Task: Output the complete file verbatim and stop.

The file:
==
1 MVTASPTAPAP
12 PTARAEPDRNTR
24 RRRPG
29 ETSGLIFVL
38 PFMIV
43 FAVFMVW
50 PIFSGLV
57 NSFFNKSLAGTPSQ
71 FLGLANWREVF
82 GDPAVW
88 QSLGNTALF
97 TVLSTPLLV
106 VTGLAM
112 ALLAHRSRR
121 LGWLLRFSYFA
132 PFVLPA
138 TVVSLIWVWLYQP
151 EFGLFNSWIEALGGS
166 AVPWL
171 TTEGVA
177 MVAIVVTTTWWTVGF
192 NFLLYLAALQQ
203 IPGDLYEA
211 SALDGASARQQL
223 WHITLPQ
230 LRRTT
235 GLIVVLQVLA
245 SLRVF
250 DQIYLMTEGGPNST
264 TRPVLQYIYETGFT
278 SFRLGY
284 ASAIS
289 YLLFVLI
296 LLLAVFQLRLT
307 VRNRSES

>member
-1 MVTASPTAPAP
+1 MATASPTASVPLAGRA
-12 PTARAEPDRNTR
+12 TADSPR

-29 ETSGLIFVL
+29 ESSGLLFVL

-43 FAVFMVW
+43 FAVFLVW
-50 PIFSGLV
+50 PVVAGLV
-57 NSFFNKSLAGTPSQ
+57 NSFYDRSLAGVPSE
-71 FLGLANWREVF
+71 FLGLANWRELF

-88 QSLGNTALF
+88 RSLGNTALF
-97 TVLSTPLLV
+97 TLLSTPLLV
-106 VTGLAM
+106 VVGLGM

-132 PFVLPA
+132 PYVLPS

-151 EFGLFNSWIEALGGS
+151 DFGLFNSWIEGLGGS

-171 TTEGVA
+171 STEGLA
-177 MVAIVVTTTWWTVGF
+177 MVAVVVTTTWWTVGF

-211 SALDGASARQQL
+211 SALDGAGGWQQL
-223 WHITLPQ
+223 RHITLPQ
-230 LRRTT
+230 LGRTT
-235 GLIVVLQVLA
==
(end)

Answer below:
1 MVTASPTAPAP
12 PTARAEPDRNTR
24 RRRPG
29 ETSGLIFVL
38 PFMIV
43 FAVFMVW
50 PIFSGLV
57 NSFFNKSLAGTPSQ
71 FLGLANWREVF
82 GDPAVW
88 QSLGNTALF
97 TVLSTPLLV
106 VTGLAM
112 ALLAHRSRR
121 LGWLLRFSYFA
132 PFVLPA
138 TVVSLIWVWLYQP
151 EFGLFNSWIEALGGS
166 AVPWL
171 TTEGVA
177 MVAIVVTTTWWTVGF
192 NFLLYLAALQQ
203 IPGDLYEA
211 SALDGASARQQL
223 WHITLPQ
230 LRRTT
235 GLIVVLQVLA
245 SLRVF
250 DQIYLMTEGGPNST
264 TRPVLQYIYETGFT
278 SFRLGY
284 ASAIS
289 YLLFVLI
296 LLLAVFQLRLT
307 VRNRSES

>member
-1 MVTASPTAPAP
+1 MATASPTASVPLAGRA
-12 PTARAEPDRNTR
+12 TADSPR

-29 ETSGLIFVL
+29 ESSGLLFVL

-43 FAVFMVW
+43 FAVFLVW
-50 PIFSGLV
+50 PVVAGLV
-57 NSFFNKSLAGTPSQ
+57 NSFYDRSLAGVPSE
-71 FLGLANWREVF
+71 FLGLANWRELF

-88 QSLGNTALF
+88 RSLGNTALF
-97 TVLSTPLLV
+97 TLLSTPLLV
-106 VTGLAM
+106 VVGLGM

-132 PFVLPA
+132 PYVLPS

-151 EFGLFNSWIEALGGS
+151 DFGLFNSWIEGLGGS

-171 TTEGVA
+171 STEGLA
-177 MVAIVVTTTWWTVGF
+177 MVAVVVTTTWWTVGF

-211 SALDGASARQQL
+211 SALDGAGGWQQL
-223 WHITLPQ
+223 RHITLPQ
-230 LRRTT
+230 LGRTT
-235 GLIVVLQVLA